Kolokassi, the conically shaped root vegetable, is a significant part of Cyprus’s cuisine. Known as ‘taro root’ in the east and ‘Jersualem artichoke’ in the west, kolokassi is best cultivated in tropical climates.
It is exceptionally nutritious, rich in protein, carbohydrates, minerals, and amino acids. Kolokassi was introduced to Cyprus during the Roman Empire and has been cultivated there ever since. Legend even states that kolokassi was served at the wedding of Richard the Lionheart and Berengaria of Navarre in the Limassol castle.
Today, kolokassi is cultivated in the Famagusta district, specifically in the village of Sotira, where 85% of the crops produced come from the village and surrounding areas. Since 1978, the village of Sotira has been hosting a Kolokassi Festival, which is promoted by the municipality and the Farmers’ Organisation of Sotira. In 2014, the organisation began “Kolokassi Night” in the village, where visitors could taste the product. 2016 was a key year for the cultivation of kolokassi and poulles (baby taro) in Sotira, as the EU labelled the centuries-old root vegetables as a protected designated origin (PDO) with protected geographical indications. Kolokassi’s designation was especially important in aiding the agricultural sector and the farmers, and in promoting kolokassi abroad as a unique product of the island’s heritage and an important part of Cypriot cuisine.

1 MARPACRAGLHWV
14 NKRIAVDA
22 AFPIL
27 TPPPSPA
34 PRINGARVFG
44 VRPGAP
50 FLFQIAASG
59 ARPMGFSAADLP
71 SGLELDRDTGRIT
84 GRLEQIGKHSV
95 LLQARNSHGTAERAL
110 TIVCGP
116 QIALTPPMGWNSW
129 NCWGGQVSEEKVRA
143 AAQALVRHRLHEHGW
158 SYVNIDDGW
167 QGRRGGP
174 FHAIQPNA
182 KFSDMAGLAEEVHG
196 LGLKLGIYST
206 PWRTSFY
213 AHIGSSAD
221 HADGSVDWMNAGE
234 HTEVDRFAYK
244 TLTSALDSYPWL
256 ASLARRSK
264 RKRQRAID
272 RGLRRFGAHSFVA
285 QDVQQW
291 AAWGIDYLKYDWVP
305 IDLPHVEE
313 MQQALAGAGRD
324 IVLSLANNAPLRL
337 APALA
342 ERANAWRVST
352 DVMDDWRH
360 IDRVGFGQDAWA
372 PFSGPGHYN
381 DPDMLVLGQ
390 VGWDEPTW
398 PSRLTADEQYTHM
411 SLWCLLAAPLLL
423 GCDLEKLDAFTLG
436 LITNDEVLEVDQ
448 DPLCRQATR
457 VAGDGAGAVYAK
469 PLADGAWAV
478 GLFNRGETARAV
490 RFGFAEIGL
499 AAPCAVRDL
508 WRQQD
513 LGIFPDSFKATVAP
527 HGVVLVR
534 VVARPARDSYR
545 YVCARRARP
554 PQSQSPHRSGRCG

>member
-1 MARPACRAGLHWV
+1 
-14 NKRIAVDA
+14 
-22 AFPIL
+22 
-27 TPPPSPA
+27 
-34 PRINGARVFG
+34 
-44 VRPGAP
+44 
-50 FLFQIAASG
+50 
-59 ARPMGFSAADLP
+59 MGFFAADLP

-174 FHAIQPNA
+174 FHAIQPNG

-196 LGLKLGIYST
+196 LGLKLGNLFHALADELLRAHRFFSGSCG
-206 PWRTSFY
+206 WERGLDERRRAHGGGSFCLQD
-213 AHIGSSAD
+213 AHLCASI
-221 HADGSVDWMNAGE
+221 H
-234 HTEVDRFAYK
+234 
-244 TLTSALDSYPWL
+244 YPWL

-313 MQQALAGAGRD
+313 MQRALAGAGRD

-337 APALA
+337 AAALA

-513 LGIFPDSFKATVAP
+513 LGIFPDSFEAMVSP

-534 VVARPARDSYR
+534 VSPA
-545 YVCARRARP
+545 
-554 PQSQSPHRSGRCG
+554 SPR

You can find kolokassi in supermarkets, markets, fruit stands, and wherever fresh fruit and vegetables are sold, all across the island.
To visit the village of Sotira, head along the motorway towards the Famagusta district from Larnaca, Limassol, or Nicosia. Just before reaching the exit for Ayia Napa, on your left you will see the exit sign for Sotira near the Ayia Napa waterpark. Take the exit left and continue along the road to your left. In approximately 4km you will reach the village of Sotira.